Taking medications while doing a task is an easy way to incorporate taking medications into a daily routine. For example, take medications before brushing your teeth, because you’ll always remember to brush.


  1. What can I do if I have a tough time swallowing capsules?

Swallowing tablets and capsules can be difficult for some people. There are a couple of techniques to try to make swallowing medications easier.

First place the medicine on the tongue, take a large drink of water, and tilt your head forward as you swallow, this will allow the medicine to float back towards your throat.

Another technique to try is filling a plastic water bottle or soda bottle full of water. Place the medicine on the tongue and close your lips tightly around the opening of the bottle. Take a drink, keep your lips around the opening (suck the water in, do not let air into the bottle), and swallow the water with the tablet.


  1. Can I just throw away my expired or unused medications?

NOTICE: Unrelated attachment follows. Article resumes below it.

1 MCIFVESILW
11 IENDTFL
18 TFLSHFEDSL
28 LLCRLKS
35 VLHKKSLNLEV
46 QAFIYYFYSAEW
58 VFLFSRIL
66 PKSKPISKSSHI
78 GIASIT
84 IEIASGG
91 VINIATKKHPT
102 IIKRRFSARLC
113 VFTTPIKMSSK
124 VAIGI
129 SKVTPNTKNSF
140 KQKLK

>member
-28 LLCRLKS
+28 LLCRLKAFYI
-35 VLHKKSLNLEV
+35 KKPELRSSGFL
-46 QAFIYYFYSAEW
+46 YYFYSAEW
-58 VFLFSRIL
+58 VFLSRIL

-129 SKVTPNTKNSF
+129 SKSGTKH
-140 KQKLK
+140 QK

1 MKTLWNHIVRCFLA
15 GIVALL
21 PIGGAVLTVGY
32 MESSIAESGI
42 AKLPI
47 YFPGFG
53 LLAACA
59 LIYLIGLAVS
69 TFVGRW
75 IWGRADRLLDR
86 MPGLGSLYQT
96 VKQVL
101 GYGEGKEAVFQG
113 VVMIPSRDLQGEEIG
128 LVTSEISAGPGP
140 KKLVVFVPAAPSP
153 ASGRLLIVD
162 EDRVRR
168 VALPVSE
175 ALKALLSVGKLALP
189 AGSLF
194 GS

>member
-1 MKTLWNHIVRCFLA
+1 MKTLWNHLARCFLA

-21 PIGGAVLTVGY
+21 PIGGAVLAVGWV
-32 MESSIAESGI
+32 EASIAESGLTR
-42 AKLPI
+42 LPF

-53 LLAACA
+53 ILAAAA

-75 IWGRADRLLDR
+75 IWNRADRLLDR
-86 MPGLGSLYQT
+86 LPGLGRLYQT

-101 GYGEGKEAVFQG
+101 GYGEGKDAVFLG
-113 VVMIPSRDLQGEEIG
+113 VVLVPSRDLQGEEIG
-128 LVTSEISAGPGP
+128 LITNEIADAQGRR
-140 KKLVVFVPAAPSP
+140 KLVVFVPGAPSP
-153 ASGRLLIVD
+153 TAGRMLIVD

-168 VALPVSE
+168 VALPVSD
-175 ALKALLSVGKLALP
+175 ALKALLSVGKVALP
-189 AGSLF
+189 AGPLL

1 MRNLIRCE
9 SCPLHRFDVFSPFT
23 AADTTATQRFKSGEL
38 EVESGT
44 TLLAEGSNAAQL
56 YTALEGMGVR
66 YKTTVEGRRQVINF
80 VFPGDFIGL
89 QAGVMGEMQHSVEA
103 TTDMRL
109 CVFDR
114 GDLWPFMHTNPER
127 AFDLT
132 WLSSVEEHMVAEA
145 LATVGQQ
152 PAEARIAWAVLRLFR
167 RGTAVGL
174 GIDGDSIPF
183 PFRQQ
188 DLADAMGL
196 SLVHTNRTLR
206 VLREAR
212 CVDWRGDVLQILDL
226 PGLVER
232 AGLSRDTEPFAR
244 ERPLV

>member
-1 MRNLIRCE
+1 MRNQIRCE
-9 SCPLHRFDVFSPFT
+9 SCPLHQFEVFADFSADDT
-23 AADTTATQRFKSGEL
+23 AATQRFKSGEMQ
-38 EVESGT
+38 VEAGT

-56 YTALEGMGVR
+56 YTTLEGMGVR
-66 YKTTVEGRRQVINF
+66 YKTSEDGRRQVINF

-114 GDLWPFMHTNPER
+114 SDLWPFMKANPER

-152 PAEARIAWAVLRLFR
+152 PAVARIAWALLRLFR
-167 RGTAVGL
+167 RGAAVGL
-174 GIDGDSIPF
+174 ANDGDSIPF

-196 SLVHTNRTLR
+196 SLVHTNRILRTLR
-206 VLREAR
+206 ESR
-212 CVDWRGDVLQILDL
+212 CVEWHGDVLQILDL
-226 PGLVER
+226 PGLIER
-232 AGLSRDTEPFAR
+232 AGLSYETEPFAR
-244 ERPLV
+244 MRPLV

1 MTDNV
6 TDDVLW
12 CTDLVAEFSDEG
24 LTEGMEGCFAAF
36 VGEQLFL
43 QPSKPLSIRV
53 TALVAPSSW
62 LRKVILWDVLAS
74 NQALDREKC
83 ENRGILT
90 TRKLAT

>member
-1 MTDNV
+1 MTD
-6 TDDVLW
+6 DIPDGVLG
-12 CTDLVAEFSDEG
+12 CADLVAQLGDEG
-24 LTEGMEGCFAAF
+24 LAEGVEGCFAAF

Expired or unused medications should not be directly thrown away in the garbage or flushed down the sink or toilet. Instead, there are a couple of different ways to properly dispose of unwanted medications.

First, most police stations will take any tablets or capsules and dispose of them.

Next, some pharmacies have drug disposal boxes that unwanted medications, liquids, inhalers, and creams/ointments can be put into.

There are also National Drug Take Back Days sponsored by the DEA that occur twice yearly in April and October. These Take Back Days provide places to turn in unwanted medications.

Finally, if you want to get rid of medications at home, you can use coffee grounds or kitty litter mixed with water to dissolve unwanted medications in the combination. The resulting slush can be disposed of in the garbage.